Economists Samir Amin and Arghiri Emmanuel described this as a 'hidden transfer of value' from the South, which sustains high levels of income and consumption in the North. The drain takes place subtly and almost invisibly, without the overt violence of colonial occupation and therefore without provoking protest and moral outrage.

The trio found that "the drain increased dramatically during the 1980s and 1990s, as neoliberal structural adjustment programs were imposed across the Global South."

According to the researchers, the appropriation of wealth from impoverished nations has become so significant that, for the past couple of decades, it has "outstripped the rate of economic growth" in the Global North.

In the Global South, meanwhile, "the losses outstrip foreign aid transfers by a wide margin. For every dollar of aid the South receives, they lose $14 in drain through unequal exchange alone, not counting other kinds of losses like illicit financial outflows and profit repatriation," the authors noted.

"The discourse of aid obscures a darker reality of plunder," wrote Hickel, Sullivan, and Zoomkawala. "Poor countries are developing rich countries, not the other way around."

As the researchers explained:

Rich countries have a monopoly on decision-making in the World Bank and IMF, they hold most of the bargaining power in the World Trade Organization, they use their power as creditors to dictate economic policy in debtor nations, and they control 97% of the world's patents. Northern states and corporations leverage this power to cheapen the prices of labor and resources in the Global South, which allows them to achieve a net appropriation through trade.

During the 1980s and 1990s, IMF structural adjustment programs cut public sector wages and employment, while rolling back labor rights and other protective regulations, all of which cheapened labor and resources. Today, poor countries are structurally dependent on foreign investment and have no choice but to compete with one another to offer cheap labor and resources in order to please the barons of international finance. This ensures a steady flow of disposable gadgets and fast fashion to affluent Northern consumers, but at extraordinary cost to human lives and ecosystems in the South.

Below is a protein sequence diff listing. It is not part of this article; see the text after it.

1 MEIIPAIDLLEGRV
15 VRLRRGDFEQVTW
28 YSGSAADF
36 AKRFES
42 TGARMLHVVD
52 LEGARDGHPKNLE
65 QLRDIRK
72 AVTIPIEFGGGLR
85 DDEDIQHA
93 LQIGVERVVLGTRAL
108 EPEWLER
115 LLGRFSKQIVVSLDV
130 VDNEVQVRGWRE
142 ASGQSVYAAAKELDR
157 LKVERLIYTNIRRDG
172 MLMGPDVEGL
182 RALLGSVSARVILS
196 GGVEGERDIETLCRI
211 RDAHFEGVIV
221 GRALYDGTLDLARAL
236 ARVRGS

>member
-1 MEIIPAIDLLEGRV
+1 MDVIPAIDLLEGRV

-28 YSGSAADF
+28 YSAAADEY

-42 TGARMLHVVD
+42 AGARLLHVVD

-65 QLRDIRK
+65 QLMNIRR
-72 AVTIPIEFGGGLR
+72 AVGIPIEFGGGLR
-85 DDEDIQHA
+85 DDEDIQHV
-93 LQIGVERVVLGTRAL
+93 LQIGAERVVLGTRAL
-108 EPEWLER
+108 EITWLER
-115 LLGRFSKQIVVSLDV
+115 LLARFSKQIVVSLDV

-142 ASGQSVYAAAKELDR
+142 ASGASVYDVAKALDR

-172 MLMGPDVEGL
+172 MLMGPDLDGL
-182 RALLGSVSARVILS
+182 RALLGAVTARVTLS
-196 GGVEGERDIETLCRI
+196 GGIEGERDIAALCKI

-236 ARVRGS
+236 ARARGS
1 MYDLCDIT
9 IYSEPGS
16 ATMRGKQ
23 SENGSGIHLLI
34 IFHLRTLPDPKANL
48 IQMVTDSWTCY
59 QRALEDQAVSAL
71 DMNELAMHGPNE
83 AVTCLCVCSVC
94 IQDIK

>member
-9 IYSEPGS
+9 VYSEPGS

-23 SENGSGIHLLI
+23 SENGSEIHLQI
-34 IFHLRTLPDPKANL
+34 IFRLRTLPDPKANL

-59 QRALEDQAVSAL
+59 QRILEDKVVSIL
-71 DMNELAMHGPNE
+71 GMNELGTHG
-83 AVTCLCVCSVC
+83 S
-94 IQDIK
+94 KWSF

There are potential solutions, the social scientists noted.

One way to fix this problem would be to "democratize the institutions of global economic governance, so that poor countries have a fairer say in setting the terms of trade and finance," wrote Hickel, Sullivan, and Zoomkawla.

"Another step would be to ensure that poor countries have the right to use tariffs, subsidies, and other industrial policies to build sovereign economic capacity," they continued. "We could also take steps toward a global living wage system and an international framework for environmental regulations, which would put a floor on labor and resource prices."

"All of this would enable the South to capture a fairer share of income from international trade and free its countries to mobilize their resources around ending poverty and meeting human needs," the scholars added. "But achieving these goals will not be easy; it will require an organized front among social movements toward a fairer world, against those who profit so prodigiously from the status quo."